|Primulina 'First Time' created by Monte Walter/Vincent Woo|
Story # 146,
In commercial horticulture, one essential production technique that must be understood is: What is the flowering response?
What makes a particular plant flower? Day-length (or actually night length) was proven to be the trigger for Chrysanthemums and Poinsettias. Once the critical day-length is determined, then vegetative growth or flowering can be turned on or off depending on your goal.
Some plants are day-neutral which means that other factors like temperature or drought or maturity (age) lead to flowering.
Primulinas are day-neutral.
So far the only apparent flowering response is age. When the plant is vegetatively propagated from a leaf, the resulting plantlets flower when old enough. This is inexact and undependable. Uncertain flowering is the main reason Primulinas are not a commercial flowering plant.
We need to collect all the anecdotal evidence to determine what will cause flowering in the shortest possible time. We can manipulate the environment if we know what triggers the fastest flowering.
In the 70’s and 80’s, the first practical seed Geranium was developed. Through a massive breeding and selection process, seed lines were selected for earliness. But why?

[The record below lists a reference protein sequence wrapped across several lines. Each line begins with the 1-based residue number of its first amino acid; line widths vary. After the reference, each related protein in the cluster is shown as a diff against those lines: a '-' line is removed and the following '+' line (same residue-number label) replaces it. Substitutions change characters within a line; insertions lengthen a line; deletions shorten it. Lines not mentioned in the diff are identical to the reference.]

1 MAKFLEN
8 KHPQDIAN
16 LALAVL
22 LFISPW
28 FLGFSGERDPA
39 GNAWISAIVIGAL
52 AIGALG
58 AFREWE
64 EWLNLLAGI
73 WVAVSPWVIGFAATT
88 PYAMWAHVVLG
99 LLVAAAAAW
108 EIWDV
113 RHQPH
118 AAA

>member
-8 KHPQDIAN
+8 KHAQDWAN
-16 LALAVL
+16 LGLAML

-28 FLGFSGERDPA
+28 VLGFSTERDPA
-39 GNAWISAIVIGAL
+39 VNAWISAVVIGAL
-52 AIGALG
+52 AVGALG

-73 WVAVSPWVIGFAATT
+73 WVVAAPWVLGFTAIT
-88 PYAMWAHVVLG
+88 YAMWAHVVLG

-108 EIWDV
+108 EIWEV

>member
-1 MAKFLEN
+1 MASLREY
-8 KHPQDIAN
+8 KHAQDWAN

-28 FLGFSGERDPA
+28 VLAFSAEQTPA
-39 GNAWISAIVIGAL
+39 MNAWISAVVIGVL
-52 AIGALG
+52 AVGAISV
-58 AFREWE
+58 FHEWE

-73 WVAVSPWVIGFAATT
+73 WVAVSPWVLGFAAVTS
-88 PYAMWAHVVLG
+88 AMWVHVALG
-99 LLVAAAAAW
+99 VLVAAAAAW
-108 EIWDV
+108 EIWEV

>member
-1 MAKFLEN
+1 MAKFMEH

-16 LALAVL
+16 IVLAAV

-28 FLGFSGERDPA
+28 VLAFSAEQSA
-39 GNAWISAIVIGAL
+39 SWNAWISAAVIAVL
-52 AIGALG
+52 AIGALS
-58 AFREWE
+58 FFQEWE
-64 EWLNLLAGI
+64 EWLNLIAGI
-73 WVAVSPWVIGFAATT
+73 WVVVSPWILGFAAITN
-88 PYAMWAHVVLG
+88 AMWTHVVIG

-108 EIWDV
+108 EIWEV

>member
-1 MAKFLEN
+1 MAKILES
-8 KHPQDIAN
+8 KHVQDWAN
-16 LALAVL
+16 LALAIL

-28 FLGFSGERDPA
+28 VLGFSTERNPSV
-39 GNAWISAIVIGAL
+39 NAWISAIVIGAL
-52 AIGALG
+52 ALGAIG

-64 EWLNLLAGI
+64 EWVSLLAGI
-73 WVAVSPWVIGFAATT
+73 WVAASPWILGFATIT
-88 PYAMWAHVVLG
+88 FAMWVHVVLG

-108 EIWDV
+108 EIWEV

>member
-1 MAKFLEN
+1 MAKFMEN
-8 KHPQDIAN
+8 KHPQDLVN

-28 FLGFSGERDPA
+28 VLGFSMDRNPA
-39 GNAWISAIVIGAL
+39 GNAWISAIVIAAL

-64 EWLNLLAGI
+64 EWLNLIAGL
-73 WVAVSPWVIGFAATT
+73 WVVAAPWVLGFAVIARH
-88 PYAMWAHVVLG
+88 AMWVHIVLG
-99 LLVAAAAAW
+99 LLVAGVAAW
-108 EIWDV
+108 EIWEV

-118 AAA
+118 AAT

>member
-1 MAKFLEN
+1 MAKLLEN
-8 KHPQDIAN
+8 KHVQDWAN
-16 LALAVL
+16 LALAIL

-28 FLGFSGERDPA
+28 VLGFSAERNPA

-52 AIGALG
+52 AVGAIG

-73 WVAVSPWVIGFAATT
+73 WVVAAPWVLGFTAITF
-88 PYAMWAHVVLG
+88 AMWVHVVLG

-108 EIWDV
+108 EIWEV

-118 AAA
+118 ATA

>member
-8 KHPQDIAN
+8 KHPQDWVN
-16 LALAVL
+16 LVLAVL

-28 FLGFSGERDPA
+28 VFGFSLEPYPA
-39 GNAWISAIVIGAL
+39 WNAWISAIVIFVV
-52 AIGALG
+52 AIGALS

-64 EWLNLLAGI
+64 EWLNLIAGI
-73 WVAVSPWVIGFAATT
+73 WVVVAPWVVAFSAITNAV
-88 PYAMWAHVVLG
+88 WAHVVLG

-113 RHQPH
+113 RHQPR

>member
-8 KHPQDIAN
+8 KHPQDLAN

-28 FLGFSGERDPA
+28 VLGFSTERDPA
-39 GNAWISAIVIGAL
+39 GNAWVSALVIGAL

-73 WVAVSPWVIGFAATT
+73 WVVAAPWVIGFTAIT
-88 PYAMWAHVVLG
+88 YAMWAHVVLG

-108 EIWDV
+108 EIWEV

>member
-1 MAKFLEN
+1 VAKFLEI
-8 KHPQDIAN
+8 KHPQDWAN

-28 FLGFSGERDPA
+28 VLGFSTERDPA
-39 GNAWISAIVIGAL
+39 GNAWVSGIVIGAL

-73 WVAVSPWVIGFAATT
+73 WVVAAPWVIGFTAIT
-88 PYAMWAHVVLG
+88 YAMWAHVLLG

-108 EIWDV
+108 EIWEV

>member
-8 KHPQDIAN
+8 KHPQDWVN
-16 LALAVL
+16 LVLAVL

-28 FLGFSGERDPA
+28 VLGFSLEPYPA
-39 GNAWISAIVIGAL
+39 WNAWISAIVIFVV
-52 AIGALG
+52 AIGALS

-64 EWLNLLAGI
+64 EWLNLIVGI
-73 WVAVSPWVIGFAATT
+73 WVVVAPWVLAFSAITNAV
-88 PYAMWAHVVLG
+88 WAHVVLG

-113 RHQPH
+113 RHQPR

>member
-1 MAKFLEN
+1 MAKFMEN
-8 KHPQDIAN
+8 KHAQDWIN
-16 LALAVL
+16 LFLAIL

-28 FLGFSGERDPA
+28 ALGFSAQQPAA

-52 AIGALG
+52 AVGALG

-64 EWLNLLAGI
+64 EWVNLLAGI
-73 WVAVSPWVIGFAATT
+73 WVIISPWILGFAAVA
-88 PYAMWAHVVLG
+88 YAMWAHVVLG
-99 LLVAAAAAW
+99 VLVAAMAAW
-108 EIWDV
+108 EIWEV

Growing Geraniums from seed would eliminate the acres of costly stock plants and drive down production costs. This worked, but the equation changed when off-shore stock maintenance evolved and FedEx could bring you inexpensive cuttings overnight. High quality cutting Geraniums returned and we have superior flowering types again.
What’s this have to do with Asian Violets?
There are hundreds of Primulina species known and more are being found in South China and North Vietnam. Some of these species may flower very quickly from seed. If they can be identified and used in the gene pool, rapid flowering will be possible.
Hybrid selection will purify the flowering response and dependable flowering Asian Violets will be common.